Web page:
Massachusetts Burn Injury Claim Process
Massachusetts State Court System
- Boston Municipal Court:The Boston Municipal court is a court of limited jurisdiction. It handles civil cases, including tort action, where the likely recovery amount does not exceed $25,000.
- District Court: This Court conducts jury and jury-waived civil trials in cases where the recovery is not likely to exceed $25,000.
- Superior Court: The Superior Court is a court of general jurisdiction. It has jurisdiction over civil cases with an amount in controversy over $25,000.
- Court of Appeals:The Court of Appeals is the court of general appellate jurisdiction. It hears most cases appealed from the lower courts.
- Supreme Judicial Court: The Supreme Court is the highest court and court of last resort in the Commonwealth of Massachusetts.
*Some of the courts in the Massachusetts Court System also have jurisdiction over other proceedings which are not covered here.
In the beginning stages of a lawsuit legal documents called pleadings are filed. To initiate the lawsuit, the plaintiff files a pleading called a Complaint which sets forth one or more causes of action against the defendant(s) named in the Complaint. After the Plaintiff files the Complaint and properly serves the Complaint on the Defendant(s), the Defendant(s) then have 20 days from the date of service to file a pleading called an Answer. The Defendant(s)’ Answer will respond to each of the causes of action in the Plaintiff’s Complaint and set forth any defenses, cross claims and/or counter claims the Defendant(s) will raise.
After all parties to the lawsuit have filed pleadings, the case then proceeds to Discovery. Essentially, the discovery process is a fact-finding and investigative endeavor in which each party gathers information and evidence from opposing parties and/or non-party witnesses. While the discovery process includes a variety of other mechanisms used to gather information, it will generally consist of the following:
- Written Discovery: is generally used at the start of discovery and comes in two basic forms:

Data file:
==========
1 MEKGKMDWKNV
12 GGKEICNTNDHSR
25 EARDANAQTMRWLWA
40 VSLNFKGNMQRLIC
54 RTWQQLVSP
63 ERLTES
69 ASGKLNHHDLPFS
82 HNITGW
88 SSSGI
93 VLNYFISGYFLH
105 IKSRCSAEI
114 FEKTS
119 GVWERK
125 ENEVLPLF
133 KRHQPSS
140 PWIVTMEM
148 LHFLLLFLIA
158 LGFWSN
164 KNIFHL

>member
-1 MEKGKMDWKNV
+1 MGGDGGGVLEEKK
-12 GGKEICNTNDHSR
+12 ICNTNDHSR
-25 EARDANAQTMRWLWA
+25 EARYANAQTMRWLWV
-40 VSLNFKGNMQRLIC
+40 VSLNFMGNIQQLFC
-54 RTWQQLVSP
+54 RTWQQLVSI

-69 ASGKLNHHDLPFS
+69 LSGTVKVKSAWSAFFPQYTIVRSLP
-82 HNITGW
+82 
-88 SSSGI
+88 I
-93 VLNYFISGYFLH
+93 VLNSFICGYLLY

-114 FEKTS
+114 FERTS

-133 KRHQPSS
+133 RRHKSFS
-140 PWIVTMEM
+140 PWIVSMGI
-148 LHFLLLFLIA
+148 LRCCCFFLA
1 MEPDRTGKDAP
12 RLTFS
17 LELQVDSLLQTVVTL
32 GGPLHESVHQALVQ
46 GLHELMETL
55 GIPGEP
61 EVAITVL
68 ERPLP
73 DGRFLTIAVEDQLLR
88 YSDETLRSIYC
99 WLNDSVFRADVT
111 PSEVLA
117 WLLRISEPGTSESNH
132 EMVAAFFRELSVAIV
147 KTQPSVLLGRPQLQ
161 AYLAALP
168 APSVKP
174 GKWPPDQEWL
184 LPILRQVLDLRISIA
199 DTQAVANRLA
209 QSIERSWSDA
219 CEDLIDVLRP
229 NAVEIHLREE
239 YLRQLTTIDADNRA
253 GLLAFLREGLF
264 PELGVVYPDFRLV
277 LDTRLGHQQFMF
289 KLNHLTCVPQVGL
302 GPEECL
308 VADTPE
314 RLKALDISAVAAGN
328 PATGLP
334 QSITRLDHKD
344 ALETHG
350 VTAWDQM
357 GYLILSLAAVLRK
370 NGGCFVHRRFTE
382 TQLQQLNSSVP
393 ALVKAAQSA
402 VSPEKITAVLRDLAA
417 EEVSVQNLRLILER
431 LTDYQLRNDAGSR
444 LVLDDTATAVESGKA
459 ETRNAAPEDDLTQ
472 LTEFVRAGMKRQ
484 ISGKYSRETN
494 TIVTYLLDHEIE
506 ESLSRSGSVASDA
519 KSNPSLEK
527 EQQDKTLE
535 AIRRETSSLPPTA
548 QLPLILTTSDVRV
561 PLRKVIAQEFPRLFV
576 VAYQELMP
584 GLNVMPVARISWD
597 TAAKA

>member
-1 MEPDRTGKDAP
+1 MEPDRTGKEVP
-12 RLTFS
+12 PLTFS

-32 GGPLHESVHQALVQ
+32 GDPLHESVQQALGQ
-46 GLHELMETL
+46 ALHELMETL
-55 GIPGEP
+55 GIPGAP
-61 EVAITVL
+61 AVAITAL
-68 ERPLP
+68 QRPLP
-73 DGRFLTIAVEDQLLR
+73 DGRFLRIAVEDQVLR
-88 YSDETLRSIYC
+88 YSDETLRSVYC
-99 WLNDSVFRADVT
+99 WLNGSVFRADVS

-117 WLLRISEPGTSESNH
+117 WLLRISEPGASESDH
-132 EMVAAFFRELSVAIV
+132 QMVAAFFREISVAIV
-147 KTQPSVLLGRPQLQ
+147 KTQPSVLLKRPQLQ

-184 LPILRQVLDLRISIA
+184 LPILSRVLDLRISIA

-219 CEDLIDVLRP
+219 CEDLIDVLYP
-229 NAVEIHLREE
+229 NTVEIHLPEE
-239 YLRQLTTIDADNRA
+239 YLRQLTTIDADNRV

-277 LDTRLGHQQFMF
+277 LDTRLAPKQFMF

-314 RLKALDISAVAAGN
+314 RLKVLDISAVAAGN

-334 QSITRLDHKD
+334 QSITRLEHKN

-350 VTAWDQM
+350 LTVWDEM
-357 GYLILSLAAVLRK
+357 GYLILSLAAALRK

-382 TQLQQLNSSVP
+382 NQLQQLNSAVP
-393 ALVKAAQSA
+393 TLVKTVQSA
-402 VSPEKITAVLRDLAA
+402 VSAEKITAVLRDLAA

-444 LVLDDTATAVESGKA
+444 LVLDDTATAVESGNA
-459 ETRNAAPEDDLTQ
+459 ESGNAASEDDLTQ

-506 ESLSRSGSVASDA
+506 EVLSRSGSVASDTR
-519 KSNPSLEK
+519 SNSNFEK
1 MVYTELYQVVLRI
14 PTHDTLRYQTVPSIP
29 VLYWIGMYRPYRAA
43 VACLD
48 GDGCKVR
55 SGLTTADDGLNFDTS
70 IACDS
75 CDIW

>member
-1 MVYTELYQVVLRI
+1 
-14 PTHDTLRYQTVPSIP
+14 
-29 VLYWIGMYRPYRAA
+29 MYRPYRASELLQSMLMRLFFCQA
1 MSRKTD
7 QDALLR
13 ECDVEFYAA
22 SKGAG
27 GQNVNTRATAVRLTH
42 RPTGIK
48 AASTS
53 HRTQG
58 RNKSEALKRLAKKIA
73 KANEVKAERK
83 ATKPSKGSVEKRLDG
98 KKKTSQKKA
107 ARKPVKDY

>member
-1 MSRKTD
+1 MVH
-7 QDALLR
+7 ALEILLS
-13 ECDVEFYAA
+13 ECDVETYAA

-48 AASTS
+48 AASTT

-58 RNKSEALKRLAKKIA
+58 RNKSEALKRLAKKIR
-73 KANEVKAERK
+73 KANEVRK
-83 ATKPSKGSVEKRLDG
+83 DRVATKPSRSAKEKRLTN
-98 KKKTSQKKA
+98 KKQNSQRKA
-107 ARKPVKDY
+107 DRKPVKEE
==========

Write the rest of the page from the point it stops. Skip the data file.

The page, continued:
- Interrogatories – Formal questions and/or requests for information served on one party by an opposing party. The party served with interrogatories must provide written responses to each of the interrogatories or respond with an objection to the interrogatory.
- Requests for Production of Documents – Often served with a set of interrogatories, requests for production of documents are formal requests for certain documentation relevant to the claims and defenses raised in the pleadings.
- Depositions: In a deposition, either a party to the lawsuit or a non-party witness will provide oral testimony under oath and in the presence of a court reporter who makes a written record of everything said during the deposition.
Alternative Dispute Resolution
The Massachusetts Trial Court offers court-connected ADR as an alternative to litigation in every Trial Court Department. Alternative Dispute Resolution is a generic term used to describe certain processes in which an impartial third person assists parties in settling a case without the need for trial
The Superior Court offers in-house mediation in cases involving self-represented litigants and in other cases at the request of counsel or by order of a judge at no cost to the parties.
If the parties have not reached a settlement through mediation or otherwise, at the conclusion of discovery, the case then proceeds to trial. Depending on the complexity of the case, a trial can take as little as a single day or as long as several weeks to complete. At the conclusion of a typical civil trial, the jury will return a verdict for the plaintiff and award money damages to the plaintiff or the jury will return a verdict for the defendant finding that the defendant was not at fault.
Motions and Appeals
After a final judgment is entered, the party wishing to appeal must file a notice of appeal with the clerk of the court within 30 days after the entry of the final judgment.
A judgment rendered in Massachusetts is valid for 20 years.
The law firm of Walker Morgan is located at 135 E Main St., Lexington, SC 29072. All lawyers at Walker Morgan are licensed to practice law in the State of South Carolina. Should you wish to retain our firm for legal representation regarding a potential case in any other jurisdiction we are required to associate local counsel in that foreign jurisdiction and seek permission from a court of the foreign jurisdiction to temporarily engage in the practice of law therein for purposes of pursuing your potential claim only.
By offering the following information the lawyers at Walker Morgan are not offering legal advice or legal guidance. The lawyers at Walker Morgan are not licensed to practice law in Massachusetts. Should you have a question/concern specific to Massachusetts law, please contact an attorney licensed to practice law in the State of Massachusetts.